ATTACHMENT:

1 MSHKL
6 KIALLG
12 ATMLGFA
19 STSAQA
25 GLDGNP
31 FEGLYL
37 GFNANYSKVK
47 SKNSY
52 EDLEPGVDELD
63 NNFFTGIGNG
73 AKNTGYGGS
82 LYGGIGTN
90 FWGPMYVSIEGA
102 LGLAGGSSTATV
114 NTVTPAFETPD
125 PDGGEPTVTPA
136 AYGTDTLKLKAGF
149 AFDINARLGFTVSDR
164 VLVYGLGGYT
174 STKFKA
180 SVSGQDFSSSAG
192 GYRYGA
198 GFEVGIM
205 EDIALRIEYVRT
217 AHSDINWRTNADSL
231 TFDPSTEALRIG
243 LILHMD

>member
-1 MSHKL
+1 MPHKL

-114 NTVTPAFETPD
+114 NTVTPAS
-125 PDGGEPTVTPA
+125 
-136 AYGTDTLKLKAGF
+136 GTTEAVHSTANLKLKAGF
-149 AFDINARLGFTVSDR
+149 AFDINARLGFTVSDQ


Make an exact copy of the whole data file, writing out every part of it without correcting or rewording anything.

1 MSHKL
6 KIALLG
12 ATMLGFA
19 STSAQA
25 GLDGNP
31 FEGLYL
37 GFNANYSKVK
47 SKNSY
52 EDLEPGVDELD
63 NNFFTGIGNG
73 AKNTGYGGS
82 LYGGIGTN
90 FWGPMYVSIEGA
102 LGLAGGSSTATV
114 NTVTPAFETPD
125 PDGGEPTVTPA
136 AYGTDTLKLKAGF
149 AFDINARLGFTVSDR
164 VLVYGLGGYT
174 STKFKA
180 SVSGQDFSSSAG
192 GYRYGA
198 GFEVGIM
205 EDIALRIEYVRT
217 AHSDINWRTNADSL
231 TFDPSTEALRIG
243 LILHMD

>member
-1 MSHKL
+1 MPHKL

-114 NTVTPAFETPD
+114 NTVTPAS
-125 PDGGEPTVTPA
+125 
-136 AYGTDTLKLKAGF
+136 GTTEAVHSTANLKLKAGF
-149 AFDINARLGFTVSDR
+149 AFDINARLGFTVSDQ